Besides that one year of running a team, Malzahn has picked up the reputation of being one of the brightest offensive minds in the sport of football. He already helped lead Auburn to a national championship as the offensive coordinator and has had great success in other places as an offensive coach.
Malzahn has experience working in the SEC and should fit right in, considering he is only a year removed from being a part of this coaching staff.
Everybody should expect wonderful things with this hire sooner than later.
7. Bret Bielema, Arkansas
Bret Bielema was able to win three Big Ten titles in his days with Wisconsin and was named the Big Ten Coach of the Year back in 2006. He put together a 68-24 overall record and gradually became one of the more respected coaches in the Big Ten.
He has a similar style to SEC football, as he prefers tough-nosed football and big offensive linemen and wants to wear down his opponent with a power running game.
So why is he a little low on the list?
Well, he hasn't proved anything in the SEC. This is a conference where you have to prove yourself before you are given respect.
6. Les Miles, LSU
Les Miles has never been considered the smartest head coach in the world. He has issues with clock management, draws up the craziest plays known to man and has been known to eat grass.
However, the Mad Hatter has won a national championship, two SEC titles and 81 percent of his games at LSU.
He may drive Tiger fans absolutely nuts at times, but he brings in the talent and is still one of the few coaches capable of going toe-to-toe with Nick Saban in the SEC West.
5. Kevin Sumlin, Texas A&M
Kevin Sumlin left Houston for Texas A&M and was instantly thrown into the toughest division in college football. Basically, he went from playing community colleges to playing mini-NFL teams.
Despite bringing along a completely new coaching staff, dealing with all-new players and starting a freshman quarterback, the Aggies racked up 10 victories. This is the same team that SEC fans didn't want in the SEC because it was a mediocre Big 12 team over the years.
Sumlin deserves some Coach of the Year honors and has immediately shot up the leader board with this year’s success.
4. Will Muschamp, Florida
Remember when Florida Gator fans were questioning if Will Muschamp was the right guy for their program?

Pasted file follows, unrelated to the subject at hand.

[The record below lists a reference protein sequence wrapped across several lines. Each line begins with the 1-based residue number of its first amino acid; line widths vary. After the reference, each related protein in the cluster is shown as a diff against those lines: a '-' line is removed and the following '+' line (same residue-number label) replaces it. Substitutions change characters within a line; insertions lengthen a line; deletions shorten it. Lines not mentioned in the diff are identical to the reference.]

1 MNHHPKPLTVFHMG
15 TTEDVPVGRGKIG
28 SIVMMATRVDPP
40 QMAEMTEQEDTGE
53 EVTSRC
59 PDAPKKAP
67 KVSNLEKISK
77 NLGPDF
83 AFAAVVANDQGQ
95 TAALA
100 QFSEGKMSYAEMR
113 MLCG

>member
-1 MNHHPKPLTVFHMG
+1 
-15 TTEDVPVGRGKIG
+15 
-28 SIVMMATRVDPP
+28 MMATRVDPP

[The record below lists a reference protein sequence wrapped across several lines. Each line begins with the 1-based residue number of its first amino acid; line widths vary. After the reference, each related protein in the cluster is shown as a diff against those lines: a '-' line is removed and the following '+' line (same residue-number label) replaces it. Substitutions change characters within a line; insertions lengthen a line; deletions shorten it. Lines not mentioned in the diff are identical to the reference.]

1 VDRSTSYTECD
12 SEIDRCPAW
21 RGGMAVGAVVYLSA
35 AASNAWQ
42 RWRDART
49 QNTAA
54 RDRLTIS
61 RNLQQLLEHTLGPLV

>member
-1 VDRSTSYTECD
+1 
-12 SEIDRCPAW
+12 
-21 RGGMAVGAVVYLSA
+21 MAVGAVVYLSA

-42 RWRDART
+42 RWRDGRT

After just two seasons, nobody is questioning the head coach any longer.
He has put together one of the best coaching staffs in the SEC, and with many first-year coaches at Florida, things only look to improve moving forward. Muschamp has gone through one of the most difficult schedules in all of college football this year and was able to lead his team to a BCS bowl.
His tough-minded style of coaching fits well in this conference and will take him even further as the years go by.
3. Steve Spurrier, South Carolina
Steve Spurrier has earned the right to move up this list the last couple of seasons for what he has done for South Carolina. A few years ago, you could have probably called the "Ole Ball Coach" a has-been, but he has quietly found his coaching magic with the Gamecocks.
After everything he was able to do with Florida back in the days, he has now led his current program to two straight double-digit-win seasons.
South Carolina is a school that hasn't experienced much success in the past, but with Spurrier around, it appears that all of that is changing.
2. Mark Richt, Georgia
How many head coaches can you name that have been as consistent as Mark Richt the last decade?
Don't worry, I'll wait.
Out of 12 seasons with Georgia, Richt has led the Bulldogs to eight seasons of at least 10 wins. He has reached a bowl game every season as a head coach and has gotten his team into the SEC championship game five times.
So he can't win the big game?
If that is the only thing missing, the complaining should die down a little bit.
1. Nick Saban, Alabama
Was there any question who would be the No. 1 coach?
Nick Saban isn't just the best coach in the SEC but is arguably the best coach in all of college football. He has led his team to two national titles and three national championship games in the last four years, recruits better than most in the sport and has proven he can win anywhere he ends up.
Saban is a perfectionist who simply doesn't lose many games. Whether you love or hate him, you can't deny that you would love to have him on your side.
He is by far the best coach in this conference, and until somebody knocks him off or builds a better resume, it will remain that way.